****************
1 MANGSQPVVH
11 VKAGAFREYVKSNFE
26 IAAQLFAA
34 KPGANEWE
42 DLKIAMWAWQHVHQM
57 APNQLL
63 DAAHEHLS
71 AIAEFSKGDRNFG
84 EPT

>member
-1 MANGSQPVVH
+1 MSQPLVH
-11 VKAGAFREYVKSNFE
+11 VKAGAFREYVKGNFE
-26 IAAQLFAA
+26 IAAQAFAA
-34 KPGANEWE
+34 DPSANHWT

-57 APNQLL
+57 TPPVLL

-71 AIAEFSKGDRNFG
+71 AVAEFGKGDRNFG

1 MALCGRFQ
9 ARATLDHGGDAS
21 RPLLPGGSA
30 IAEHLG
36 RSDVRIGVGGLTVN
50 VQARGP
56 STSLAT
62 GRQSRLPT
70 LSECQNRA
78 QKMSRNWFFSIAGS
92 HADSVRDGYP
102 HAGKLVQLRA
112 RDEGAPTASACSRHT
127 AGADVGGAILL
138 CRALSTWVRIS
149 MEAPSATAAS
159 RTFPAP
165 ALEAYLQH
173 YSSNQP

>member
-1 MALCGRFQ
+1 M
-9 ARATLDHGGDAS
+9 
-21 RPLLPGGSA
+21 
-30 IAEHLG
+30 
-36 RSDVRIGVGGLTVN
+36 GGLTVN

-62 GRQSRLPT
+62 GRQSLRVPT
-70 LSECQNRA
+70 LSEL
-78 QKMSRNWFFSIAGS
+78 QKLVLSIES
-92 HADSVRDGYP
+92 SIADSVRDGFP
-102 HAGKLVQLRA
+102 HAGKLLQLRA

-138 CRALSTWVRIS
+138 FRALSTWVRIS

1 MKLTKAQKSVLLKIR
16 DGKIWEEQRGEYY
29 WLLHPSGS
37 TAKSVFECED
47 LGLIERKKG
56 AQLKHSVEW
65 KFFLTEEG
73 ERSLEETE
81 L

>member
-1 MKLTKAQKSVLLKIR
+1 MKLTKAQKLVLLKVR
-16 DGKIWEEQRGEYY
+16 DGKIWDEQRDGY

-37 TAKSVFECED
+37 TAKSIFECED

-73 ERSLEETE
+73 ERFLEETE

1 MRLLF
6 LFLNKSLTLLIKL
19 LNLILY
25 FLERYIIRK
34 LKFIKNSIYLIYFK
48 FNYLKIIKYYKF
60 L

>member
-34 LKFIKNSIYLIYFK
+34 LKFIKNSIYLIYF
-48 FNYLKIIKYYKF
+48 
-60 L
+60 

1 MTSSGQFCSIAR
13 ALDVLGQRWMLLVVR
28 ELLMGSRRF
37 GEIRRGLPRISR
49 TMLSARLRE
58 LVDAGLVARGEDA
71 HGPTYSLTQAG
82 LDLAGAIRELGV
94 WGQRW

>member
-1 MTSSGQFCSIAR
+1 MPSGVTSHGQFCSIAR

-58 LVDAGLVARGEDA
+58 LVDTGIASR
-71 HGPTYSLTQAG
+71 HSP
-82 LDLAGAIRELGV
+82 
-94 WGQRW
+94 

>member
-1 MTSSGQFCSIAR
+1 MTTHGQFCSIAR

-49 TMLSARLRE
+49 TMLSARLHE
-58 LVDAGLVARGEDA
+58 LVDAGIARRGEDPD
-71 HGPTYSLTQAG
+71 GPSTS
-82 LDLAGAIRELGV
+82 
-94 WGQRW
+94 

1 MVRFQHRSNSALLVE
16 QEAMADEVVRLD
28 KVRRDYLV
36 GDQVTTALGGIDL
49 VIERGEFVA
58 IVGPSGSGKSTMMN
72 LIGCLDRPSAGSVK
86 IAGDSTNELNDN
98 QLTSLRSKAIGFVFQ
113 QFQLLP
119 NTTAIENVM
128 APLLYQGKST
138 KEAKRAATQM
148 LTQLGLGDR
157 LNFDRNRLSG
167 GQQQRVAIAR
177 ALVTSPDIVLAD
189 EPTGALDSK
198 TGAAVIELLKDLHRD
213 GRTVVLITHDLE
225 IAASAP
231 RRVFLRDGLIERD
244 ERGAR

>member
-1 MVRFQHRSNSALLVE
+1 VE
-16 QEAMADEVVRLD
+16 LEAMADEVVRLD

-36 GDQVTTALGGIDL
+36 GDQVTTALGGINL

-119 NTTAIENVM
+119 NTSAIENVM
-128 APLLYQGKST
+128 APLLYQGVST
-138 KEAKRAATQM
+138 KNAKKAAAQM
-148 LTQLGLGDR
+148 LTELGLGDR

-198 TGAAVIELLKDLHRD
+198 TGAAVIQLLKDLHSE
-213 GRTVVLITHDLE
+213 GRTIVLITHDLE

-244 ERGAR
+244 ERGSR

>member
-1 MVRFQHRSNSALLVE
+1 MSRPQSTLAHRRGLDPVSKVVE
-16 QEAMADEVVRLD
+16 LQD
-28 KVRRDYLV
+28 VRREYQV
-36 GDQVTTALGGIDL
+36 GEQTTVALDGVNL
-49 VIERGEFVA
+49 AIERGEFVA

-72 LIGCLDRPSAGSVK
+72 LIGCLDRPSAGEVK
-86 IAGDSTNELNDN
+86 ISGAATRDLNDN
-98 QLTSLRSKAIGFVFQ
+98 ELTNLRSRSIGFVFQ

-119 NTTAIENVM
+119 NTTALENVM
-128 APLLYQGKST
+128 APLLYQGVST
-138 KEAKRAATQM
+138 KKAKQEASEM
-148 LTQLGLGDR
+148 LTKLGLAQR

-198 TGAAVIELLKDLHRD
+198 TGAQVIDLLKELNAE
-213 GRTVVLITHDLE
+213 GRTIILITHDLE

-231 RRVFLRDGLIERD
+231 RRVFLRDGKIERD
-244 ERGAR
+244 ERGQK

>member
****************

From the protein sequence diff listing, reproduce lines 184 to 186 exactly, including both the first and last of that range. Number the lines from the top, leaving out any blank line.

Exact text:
+49 AIERGEFVA

-72 LIGCLDRPSAGSVK
+72 LIGCLDRPSAGEVK